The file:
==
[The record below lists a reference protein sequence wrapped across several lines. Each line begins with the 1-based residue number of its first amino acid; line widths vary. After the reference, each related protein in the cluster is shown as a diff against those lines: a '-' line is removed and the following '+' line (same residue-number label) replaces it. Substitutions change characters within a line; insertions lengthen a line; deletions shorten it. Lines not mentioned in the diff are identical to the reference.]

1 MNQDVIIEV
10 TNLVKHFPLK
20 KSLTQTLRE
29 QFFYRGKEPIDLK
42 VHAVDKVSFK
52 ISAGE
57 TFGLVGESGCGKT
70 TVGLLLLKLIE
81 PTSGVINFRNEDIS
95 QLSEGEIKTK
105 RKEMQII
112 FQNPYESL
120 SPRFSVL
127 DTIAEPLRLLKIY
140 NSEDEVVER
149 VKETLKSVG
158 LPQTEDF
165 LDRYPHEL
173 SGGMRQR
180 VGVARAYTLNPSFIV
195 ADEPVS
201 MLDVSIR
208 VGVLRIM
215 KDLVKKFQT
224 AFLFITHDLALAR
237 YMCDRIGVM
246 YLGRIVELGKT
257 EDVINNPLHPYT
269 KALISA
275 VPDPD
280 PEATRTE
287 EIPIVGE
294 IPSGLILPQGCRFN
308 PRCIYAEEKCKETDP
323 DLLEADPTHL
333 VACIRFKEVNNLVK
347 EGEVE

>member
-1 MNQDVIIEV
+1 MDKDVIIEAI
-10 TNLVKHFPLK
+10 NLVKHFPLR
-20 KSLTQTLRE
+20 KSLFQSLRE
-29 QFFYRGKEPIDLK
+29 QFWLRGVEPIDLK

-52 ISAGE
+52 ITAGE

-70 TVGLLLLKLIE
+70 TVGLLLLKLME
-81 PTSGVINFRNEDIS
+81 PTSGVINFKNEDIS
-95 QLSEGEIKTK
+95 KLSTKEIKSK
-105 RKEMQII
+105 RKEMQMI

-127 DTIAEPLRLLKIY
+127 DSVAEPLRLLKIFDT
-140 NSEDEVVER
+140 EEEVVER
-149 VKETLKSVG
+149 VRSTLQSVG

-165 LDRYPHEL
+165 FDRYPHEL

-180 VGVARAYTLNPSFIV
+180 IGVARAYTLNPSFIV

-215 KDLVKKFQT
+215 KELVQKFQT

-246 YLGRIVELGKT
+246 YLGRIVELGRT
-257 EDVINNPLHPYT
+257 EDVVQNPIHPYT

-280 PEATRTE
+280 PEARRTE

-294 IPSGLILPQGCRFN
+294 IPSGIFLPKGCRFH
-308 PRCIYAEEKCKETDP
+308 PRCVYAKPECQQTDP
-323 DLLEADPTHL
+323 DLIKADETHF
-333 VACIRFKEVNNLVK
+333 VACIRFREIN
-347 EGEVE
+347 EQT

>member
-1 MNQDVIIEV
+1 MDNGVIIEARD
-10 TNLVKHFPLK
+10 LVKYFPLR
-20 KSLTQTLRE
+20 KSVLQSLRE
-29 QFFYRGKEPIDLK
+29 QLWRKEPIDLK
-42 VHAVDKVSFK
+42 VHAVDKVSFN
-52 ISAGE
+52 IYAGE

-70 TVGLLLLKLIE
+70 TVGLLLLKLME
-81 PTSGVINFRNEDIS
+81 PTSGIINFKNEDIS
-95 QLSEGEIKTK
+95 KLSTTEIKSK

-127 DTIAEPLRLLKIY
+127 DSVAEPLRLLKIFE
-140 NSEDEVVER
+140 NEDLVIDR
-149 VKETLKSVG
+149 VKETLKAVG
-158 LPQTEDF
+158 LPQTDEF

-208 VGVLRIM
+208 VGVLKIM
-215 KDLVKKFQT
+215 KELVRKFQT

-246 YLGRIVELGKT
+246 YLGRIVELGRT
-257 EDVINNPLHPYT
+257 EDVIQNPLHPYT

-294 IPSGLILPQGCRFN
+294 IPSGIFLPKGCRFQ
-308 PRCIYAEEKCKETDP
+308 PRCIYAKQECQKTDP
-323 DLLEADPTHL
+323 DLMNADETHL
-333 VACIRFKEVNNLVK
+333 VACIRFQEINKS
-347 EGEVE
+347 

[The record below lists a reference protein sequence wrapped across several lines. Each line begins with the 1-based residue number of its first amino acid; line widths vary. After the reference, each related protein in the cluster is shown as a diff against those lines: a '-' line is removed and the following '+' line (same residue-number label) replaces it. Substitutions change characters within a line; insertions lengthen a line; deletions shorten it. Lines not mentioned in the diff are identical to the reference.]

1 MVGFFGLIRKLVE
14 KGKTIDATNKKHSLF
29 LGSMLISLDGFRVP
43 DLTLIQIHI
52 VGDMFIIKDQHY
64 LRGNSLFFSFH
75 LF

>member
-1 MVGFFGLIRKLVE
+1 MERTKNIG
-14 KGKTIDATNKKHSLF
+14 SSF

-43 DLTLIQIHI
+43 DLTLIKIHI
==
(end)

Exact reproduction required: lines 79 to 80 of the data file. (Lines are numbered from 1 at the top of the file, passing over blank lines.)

+308 PRCVYAKPECQQTDP
-323 DLLEADPTHL